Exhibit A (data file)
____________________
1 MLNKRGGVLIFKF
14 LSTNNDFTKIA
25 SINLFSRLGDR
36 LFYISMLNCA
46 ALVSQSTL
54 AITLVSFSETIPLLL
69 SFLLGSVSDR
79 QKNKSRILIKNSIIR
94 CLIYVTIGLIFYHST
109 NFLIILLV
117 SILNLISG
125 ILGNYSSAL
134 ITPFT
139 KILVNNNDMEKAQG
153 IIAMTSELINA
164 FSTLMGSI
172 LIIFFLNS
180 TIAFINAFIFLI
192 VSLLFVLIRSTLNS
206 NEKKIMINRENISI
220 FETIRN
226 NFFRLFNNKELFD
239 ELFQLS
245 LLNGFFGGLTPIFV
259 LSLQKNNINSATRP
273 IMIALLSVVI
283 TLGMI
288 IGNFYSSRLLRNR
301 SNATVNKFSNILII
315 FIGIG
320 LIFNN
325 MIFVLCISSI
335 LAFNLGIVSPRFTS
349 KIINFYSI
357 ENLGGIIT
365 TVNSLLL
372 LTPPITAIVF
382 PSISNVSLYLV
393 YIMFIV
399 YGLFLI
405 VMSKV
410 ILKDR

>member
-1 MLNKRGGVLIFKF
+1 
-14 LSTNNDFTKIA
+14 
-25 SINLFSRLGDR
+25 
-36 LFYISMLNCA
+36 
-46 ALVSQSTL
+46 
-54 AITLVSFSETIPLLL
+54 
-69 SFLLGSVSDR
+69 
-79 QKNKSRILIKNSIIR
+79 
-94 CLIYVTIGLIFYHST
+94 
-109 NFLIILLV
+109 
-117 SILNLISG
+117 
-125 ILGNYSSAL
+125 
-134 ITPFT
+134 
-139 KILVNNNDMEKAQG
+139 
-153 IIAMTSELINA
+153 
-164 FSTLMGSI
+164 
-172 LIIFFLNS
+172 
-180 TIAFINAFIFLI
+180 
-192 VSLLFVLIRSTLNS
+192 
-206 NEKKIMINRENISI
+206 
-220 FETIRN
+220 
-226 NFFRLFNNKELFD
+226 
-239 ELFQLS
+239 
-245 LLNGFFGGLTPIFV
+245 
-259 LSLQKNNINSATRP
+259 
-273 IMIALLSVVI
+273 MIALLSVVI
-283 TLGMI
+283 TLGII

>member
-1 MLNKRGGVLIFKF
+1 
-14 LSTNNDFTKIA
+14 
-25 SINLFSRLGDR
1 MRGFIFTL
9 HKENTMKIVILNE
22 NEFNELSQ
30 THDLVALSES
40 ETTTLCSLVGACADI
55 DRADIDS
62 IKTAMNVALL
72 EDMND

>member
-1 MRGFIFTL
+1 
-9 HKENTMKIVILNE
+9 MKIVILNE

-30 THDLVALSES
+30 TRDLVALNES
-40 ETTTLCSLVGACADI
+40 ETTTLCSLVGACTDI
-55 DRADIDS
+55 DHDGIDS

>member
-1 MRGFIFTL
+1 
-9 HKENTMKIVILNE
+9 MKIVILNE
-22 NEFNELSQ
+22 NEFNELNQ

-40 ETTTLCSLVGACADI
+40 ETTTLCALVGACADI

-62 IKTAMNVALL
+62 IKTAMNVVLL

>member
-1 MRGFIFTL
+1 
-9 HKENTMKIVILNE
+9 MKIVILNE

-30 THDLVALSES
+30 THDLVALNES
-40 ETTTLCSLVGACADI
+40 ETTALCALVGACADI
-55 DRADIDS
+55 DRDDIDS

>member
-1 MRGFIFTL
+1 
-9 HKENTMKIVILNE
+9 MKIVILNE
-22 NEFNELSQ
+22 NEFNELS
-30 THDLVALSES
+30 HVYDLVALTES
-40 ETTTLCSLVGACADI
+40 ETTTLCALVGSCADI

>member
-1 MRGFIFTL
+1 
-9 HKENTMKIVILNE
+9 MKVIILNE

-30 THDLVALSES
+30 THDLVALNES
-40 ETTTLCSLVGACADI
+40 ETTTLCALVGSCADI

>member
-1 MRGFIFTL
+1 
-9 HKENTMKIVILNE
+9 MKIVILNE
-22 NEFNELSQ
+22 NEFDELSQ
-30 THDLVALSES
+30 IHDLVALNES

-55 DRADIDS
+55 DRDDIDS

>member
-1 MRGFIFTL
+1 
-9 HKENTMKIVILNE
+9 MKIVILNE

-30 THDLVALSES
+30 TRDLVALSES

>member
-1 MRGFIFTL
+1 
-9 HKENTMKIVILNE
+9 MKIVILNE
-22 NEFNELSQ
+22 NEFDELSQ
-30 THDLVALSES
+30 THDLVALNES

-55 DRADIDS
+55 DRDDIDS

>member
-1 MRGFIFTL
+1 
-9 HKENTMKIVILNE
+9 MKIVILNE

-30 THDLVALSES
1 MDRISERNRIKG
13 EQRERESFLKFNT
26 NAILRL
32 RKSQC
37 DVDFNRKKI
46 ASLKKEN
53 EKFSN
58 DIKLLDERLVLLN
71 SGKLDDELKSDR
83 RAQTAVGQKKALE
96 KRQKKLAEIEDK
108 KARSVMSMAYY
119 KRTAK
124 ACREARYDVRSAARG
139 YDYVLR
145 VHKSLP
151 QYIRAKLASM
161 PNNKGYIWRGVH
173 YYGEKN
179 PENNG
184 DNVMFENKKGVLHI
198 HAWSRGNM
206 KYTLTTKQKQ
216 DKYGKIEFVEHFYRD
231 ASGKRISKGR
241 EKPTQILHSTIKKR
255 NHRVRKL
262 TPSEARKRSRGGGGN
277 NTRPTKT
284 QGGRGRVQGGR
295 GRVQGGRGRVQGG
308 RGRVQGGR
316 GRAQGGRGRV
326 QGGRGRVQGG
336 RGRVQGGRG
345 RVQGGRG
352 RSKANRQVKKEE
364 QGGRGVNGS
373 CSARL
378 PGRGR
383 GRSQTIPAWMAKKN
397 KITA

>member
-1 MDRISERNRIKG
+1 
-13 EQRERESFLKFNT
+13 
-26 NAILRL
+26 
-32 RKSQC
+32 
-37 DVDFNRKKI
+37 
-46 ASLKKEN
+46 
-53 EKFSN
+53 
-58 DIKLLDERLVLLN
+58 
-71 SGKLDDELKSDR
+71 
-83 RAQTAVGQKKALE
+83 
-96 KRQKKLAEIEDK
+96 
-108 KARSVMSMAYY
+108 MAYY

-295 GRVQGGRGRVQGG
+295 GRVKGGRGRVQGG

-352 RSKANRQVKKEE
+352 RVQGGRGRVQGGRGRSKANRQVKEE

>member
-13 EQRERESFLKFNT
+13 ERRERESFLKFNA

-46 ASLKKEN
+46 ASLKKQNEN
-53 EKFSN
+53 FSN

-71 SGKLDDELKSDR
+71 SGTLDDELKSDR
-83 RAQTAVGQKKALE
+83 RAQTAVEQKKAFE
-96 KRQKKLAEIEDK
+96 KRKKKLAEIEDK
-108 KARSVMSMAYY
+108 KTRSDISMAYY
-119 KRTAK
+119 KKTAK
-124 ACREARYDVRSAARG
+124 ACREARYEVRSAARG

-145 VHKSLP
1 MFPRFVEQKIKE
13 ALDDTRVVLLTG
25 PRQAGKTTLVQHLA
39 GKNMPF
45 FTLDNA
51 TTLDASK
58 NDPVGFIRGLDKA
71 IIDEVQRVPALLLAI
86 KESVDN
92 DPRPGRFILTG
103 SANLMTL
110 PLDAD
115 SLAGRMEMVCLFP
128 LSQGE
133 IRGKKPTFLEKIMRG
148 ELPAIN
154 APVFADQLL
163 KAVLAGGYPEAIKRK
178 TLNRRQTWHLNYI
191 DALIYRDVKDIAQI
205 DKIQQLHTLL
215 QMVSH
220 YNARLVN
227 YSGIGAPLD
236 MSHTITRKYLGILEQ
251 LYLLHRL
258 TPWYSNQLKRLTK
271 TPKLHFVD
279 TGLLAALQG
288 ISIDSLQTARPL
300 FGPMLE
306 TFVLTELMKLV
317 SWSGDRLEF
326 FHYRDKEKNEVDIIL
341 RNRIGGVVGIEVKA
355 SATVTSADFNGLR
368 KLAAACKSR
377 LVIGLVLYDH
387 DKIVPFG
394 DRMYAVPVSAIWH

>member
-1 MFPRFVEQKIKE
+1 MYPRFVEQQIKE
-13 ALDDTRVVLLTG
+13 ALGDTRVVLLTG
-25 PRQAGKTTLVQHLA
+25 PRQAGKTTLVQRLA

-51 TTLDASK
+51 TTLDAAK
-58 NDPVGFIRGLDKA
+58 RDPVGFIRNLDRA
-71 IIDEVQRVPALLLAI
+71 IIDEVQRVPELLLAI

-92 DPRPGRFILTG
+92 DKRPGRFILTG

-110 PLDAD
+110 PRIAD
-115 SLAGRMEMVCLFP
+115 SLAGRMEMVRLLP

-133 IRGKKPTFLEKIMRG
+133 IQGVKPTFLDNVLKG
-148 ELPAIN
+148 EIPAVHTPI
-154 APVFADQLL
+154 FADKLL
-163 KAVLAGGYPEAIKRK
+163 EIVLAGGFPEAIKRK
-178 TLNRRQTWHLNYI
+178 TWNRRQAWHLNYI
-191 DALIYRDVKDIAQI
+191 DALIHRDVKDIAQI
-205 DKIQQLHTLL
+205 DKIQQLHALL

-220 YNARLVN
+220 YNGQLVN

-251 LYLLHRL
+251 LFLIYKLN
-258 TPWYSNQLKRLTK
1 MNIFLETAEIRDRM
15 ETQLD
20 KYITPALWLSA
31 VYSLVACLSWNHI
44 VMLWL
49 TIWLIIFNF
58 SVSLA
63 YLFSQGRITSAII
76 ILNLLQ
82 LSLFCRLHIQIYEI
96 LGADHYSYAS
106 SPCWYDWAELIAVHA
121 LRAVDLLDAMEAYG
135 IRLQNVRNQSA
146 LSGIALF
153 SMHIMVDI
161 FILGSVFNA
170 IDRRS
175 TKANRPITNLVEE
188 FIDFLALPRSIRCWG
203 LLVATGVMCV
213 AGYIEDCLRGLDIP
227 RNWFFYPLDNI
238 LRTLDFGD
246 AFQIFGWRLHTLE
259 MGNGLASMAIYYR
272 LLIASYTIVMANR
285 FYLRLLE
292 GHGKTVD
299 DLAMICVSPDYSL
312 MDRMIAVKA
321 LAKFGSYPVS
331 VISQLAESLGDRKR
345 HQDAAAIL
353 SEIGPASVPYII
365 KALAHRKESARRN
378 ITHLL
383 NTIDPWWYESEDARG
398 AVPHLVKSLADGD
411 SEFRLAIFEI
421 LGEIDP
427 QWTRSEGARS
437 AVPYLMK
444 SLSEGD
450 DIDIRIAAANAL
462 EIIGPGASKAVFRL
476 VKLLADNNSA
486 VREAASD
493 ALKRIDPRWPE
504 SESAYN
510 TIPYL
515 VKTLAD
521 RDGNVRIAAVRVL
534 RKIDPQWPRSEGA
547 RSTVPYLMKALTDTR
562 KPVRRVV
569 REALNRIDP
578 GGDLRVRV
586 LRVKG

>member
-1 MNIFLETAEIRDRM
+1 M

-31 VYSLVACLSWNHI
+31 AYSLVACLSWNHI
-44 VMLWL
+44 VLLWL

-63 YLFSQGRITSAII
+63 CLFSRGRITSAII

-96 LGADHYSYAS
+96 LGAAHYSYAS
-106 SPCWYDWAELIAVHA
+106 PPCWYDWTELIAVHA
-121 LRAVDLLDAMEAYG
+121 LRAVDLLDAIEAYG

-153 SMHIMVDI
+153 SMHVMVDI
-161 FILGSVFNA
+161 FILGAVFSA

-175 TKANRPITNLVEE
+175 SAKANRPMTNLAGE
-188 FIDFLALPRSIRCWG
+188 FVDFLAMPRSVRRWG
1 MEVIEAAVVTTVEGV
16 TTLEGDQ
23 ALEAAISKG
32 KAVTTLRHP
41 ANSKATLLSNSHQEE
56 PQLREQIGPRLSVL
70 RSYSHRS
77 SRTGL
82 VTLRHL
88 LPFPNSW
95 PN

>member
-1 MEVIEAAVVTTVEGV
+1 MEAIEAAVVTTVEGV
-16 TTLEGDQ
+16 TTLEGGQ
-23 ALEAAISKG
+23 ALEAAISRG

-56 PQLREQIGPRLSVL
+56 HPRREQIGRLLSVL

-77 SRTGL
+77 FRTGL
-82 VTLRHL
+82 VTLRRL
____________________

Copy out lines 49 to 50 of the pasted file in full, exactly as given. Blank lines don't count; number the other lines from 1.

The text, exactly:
+25 
-36 LFYISMLNCA